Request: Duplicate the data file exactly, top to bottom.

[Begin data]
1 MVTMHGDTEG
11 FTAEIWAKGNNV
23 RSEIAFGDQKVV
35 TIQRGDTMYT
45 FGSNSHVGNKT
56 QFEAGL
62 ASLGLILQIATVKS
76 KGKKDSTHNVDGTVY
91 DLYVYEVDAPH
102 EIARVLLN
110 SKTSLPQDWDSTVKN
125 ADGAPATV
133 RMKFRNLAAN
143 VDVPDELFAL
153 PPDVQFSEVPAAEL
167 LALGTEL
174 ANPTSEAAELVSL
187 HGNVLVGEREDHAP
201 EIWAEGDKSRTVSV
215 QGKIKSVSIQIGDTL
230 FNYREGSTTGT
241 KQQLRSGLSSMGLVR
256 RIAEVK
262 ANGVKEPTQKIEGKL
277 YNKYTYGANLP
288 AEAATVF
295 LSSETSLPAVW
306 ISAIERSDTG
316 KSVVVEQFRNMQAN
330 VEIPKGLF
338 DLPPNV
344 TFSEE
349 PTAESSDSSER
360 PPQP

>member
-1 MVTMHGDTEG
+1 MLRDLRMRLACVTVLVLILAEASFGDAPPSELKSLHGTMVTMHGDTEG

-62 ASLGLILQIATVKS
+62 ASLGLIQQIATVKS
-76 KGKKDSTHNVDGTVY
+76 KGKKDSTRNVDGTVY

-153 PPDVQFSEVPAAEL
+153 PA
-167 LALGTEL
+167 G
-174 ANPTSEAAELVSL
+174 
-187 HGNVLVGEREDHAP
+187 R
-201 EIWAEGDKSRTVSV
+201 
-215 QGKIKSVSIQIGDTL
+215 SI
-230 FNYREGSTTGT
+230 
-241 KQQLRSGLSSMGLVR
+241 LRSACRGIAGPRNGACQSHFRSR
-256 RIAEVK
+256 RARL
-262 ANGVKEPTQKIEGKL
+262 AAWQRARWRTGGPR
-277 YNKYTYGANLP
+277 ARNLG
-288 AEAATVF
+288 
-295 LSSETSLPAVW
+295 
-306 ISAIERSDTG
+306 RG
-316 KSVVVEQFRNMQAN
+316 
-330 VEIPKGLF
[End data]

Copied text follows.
1 MVTMHGDTEG
11 FTAEIWAKGNNV
23 RSEIAFGDQKVV
35 TIQRGDTMYT
45 FGSNSHVGNKT
56 QFEAGL
62 ASLGLILQIATVKS
76 KGKKDSTHNVDGTVY
91 DLYVYEVDAPH
102 EIARVLLN
110 SKTSLPQDWDSTVKN
125 ADGAPATV
133 RMKFRNLAAN
143 VDVPDELFAL
153 PPDVQFSEVPAAEL
167 LALGTEL
174 ANPTSEAAELVSL
187 HGNVLVGEREDHAP
201 EIWAEGDKSRTVSV
215 QGKIKSVSIQIGDTL
230 FNYREGSTTGT
241 KQQLRSGLSSMGLVR
256 RIAEVK
262 ANGVKEPTQKIEGKL
277 YNKYTYGANLP
288 AEAATVF
295 LSSETSLPAVW
306 ISAIERSDTG
316 KSVVVEQFRNMQAN
330 VEIPKGLF
338 DLPPNV
344 TFSEE
349 PTAESSDSSER
360 PPQP

>member
-1 MVTMHGDTEG
+1 MLRDLRMRLACVTVLVLILAEASFGDAPPSELKSLHGTMVTMHGDTEG

-62 ASLGLILQIATVKS
+62 ASLGLIQQIATVKS
-76 KGKKDSTHNVDGTVY
+76 KGKKDSTRNVDGTVY

-153 PPDVQFSEVPAAEL
+153 PA
-167 LALGTEL
+167 G
-174 ANPTSEAAELVSL
+174 
-187 HGNVLVGEREDHAP
+187 R
-201 EIWAEGDKSRTVSV
+201 
-215 QGKIKSVSIQIGDTL
+215 SI
-230 FNYREGSTTGT
+230 
-241 KQQLRSGLSSMGLVR
+241 LRSACRGIAGPRNGACQSHFRSR
-256 RIAEVK
+256 RARL
-262 ANGVKEPTQKIEGKL
+262 AAWQRARWRTGGPR
-277 YNKYTYGANLP
+277 ARNLG
-288 AEAATVF
+288 
-295 LSSETSLPAVW
+295 
-306 ISAIERSDTG
+306 RG
-316 KSVVVEQFRNMQAN
+316 
-330 VEIPKGLF